Madame Curie is a biography of pioneering scientist Marie Curie by her youngest daughter Eve. It’s not a book that I’ve read. Originally published in 1938, it has been reissued a number of times over the past 80 years, and documents Marie Curie’s life from her childhood in Poland to her scientific work in France. Curie was the first woman to be awarded a Nobel Prize, shared with her husband Pierre and fellow researcher Henri Becquerel, for her contribution to research into x-rays and radiation. After her husband’s death, Curie became the first woman to become a Professor at the University of Paris and went on to isolate radium, opening up new treatments for cancer.

The final book in my chain is The Essex Serpent, which I’ve already included in two previous Six Degrees chains. This time I’m including it for its depiction of cancer and the death of an incidental character from it. At the start of the novel, Cora Seaborne’s husband Michael is dying of throat cancer, and Sarah Perry uses this event to draw a picture of Cora’s family life and the liberation she feels in response to her husband’s death. The novel is set at a time when cancer treatments were palliative rather than curative, before Marie Curie’s research, before Henrietta Lacks’s cells brought breakthroughs in treatment. Michael Seaborne’s horrible death is described by Perry without sympathy, and it’s a death that is completely out of his control, taking us back to the beginning of this chain, and Nunez’s story of a woman who seeks to take control through assisted dying.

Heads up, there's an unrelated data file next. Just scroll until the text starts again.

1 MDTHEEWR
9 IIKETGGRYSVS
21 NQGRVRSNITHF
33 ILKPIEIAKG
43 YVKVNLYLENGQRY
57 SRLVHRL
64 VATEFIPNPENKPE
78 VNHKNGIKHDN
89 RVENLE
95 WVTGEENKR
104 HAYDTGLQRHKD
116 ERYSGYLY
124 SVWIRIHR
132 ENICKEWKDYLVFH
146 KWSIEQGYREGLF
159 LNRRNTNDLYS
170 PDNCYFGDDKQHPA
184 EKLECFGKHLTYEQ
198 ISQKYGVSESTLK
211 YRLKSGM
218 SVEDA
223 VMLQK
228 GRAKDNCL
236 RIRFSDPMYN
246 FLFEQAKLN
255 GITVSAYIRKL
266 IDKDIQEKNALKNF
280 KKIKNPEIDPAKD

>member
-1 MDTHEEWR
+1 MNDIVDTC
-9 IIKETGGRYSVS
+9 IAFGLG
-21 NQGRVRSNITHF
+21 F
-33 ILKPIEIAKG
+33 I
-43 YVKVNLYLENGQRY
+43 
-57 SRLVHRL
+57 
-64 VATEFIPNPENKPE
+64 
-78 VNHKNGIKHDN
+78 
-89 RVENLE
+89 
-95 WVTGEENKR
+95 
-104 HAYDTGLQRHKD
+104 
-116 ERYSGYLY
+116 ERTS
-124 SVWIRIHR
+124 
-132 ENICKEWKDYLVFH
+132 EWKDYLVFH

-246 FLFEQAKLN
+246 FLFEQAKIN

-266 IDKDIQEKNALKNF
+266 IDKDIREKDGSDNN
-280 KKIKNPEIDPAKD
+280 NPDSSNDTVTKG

My chain this month, then, is about our relationship to death, how we seek to control it, particularly when the bringer of death is cancer, but it’s also about families and the people who surround us on our journey through life. It could have been completely grim, but there are sparks of hope in there.

Why not join in? Can you create a chain of six to hang from the starting book? Head over to Kate’s blog to find out what other readers have chosen.

14 thoughts on “Six Degrees of Separation: From What Are You Going Through to The Essex Serpent

  1. Your explanations for your links were made with great clarity and — unusually for me with these reading chains — I’d actually heard of several of these titles and/or authors! And you remind me that, though I’ve read a couple of Sarah Perry’s other novels, I’ve yet to read The Essex Serpent despite buying it as soon as it was out in paperback. Tch tch!

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    1. Thank you, Margaret! The Henrietta Lacks book is wonderful. The author does a good job of telling Henrietta’s story sensitively and navigating the barriers she faced from the family, who were understandably suspicious of a white woman taking Henrietta’s story from them while at the same time putting their trust in her to gain some kind of justice for Henrietta. We have an exhibition on at work at the moment about cancer diagnosis, treatment and research, and there are samples of HeLa cells on display. I felt slightly starstruck when I saw them, they’re so important.